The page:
The San Francisco Police Department (SFPD) recently introduced a draft proposal that could authorize officers to use remote-controlled robots to deploy lethal force on suspects.
If the law enforcement equipment use policy proposal is passed, it will allow the SFPD to use heavy-duty robots for “training and simulations, criminal apprehensions, critical incidents, exigent circumstances, executing a warrant or during suspicious device assessments.”
“Robots will only be used as a deadly force option when risk of loss of life to members of the public or officers are imminent and outweigh any other force option available to SFPD,” the proposal states.
The proposal also noted that the only authorities allowed to operate the remote-controlled robots would be those who had completed the FBI’s six-week hazardous device school.
According to TheBlaze, “The proposal mentions 17 robots acquired by the SFPD, 12 of which are described as functional. One of those includes the IRobot FirstLook, a lightweight throwable robot capable of investigating dangerous material by providing operators with visual, audio, and sensory feedback. It can also climb small obstacles, turn in place, and correct itself if it flips over.”
The controversial proposal claims that utilizing these robots will allow law enforcement to have better situational awareness and ground support.
The rules committee reviewed the proposal on November 14, unanimously deciding to send it to the Board of Supervisors for a vote, which will be held on Tuesday.
Speaking with the Mission Local, Tifanei Moyer — a senior staff attorney of the Lawyers’ Committee for Civil Rights of the San Francisco Bay Area — criticized the policy update.
“We are living in a dystopian future, where we debate whether the police may use robots to execute citizens without a trial, jury, or judge,” Moyer said.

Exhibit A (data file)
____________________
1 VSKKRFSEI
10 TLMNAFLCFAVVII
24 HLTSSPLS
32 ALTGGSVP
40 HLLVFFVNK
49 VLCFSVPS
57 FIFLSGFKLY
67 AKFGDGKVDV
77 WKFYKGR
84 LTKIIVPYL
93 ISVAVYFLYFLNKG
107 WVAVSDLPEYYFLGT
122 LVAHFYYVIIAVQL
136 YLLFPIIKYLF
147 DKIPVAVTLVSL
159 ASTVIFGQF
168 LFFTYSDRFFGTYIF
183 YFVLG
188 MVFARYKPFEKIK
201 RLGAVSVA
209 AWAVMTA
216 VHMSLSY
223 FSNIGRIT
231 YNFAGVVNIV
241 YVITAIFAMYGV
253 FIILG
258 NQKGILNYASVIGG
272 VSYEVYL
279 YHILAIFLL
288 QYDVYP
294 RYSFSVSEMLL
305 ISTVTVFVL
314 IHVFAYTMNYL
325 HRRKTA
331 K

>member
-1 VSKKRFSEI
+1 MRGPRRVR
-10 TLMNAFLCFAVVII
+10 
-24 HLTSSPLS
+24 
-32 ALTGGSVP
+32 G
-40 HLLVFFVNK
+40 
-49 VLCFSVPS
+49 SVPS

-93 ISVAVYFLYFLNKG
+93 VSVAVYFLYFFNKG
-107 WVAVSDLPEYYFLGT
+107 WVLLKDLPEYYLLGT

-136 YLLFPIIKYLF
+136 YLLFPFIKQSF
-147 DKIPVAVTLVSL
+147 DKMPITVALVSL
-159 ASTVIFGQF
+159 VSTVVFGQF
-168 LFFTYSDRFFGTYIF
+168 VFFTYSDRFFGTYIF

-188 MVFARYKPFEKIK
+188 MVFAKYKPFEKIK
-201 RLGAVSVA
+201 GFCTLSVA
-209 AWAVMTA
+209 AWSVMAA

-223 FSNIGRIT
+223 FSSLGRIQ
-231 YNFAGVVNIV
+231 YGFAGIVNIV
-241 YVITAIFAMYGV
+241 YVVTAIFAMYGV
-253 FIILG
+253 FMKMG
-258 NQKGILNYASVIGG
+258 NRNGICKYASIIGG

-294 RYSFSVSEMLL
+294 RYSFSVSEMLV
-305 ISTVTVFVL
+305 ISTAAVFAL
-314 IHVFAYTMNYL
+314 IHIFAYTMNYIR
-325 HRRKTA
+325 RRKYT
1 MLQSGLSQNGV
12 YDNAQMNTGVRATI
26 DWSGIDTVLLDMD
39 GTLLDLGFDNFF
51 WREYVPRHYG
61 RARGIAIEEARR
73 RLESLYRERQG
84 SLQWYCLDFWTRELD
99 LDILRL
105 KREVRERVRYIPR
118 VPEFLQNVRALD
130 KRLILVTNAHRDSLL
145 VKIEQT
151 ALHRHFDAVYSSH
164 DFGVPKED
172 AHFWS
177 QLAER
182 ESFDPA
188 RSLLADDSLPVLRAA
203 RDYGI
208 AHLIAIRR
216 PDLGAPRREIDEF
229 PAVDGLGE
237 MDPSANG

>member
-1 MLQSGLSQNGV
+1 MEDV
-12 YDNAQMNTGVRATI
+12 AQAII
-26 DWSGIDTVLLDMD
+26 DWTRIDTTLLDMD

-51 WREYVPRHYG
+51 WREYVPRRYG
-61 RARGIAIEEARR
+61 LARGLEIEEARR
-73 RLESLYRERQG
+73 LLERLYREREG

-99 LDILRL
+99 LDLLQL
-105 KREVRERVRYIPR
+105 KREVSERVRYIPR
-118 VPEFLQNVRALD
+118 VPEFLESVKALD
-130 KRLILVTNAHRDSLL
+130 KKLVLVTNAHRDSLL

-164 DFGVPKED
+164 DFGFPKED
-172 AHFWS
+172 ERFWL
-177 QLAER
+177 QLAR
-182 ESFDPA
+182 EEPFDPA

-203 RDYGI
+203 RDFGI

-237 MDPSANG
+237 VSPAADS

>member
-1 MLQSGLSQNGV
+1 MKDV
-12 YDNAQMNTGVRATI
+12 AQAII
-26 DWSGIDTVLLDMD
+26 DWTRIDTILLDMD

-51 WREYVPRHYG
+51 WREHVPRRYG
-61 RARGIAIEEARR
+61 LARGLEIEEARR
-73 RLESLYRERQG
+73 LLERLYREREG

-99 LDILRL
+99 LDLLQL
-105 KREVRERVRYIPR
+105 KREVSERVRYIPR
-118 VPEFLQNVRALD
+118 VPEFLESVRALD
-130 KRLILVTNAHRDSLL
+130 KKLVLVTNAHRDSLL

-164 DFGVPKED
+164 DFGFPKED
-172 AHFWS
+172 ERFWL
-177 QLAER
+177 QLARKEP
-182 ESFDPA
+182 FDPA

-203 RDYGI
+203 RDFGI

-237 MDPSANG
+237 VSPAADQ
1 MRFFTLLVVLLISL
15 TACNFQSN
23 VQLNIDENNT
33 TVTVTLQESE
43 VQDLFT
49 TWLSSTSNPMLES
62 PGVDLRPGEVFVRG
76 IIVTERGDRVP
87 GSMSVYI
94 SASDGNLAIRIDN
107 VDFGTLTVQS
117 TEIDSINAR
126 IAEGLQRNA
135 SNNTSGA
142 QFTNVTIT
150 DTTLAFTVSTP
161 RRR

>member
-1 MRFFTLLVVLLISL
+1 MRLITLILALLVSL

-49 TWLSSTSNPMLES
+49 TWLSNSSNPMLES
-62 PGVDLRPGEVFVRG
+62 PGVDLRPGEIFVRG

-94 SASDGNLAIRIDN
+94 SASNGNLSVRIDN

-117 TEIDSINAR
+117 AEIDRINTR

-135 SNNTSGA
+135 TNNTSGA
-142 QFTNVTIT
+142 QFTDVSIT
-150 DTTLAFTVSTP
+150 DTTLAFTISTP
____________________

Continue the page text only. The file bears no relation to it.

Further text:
“This is not normal,” she added. “No legal professional or ordinary resident should carry on as if it is normal.”
Meanwhile, SFPD spokesperson Officer Robert Rueca claimed in a statement to the Mission Local that none of the robots being used by the department have been used to attack anyone. Instead, according to Rueca, they are mainly used for investigating and defusing potential bombs, as well as surveilling potentially dangerous areas.
The city of Oakland, California, recently proposed a similar policy, though the police department ultimately chose to remove language allowing the robots to be used for lethal force.
Speaking with The Verge, SFPD Officer Eve Laokwansathitaya claimed that the “need to deliver deadly force via robot would be a rare and exceptional circumstance.”
“SFPD has always had the ability to use lethal force when the risk of loss of life to members of the public or officers are imminent and outweigh any other force option available,” Laokwansathitaya said. “SFPD does not have any sort of specific plan in place as the unusually dangerous or spontaneous operations where SFPD’s need to deliver deadly force via robot would be a rare and exceptional circumstance.”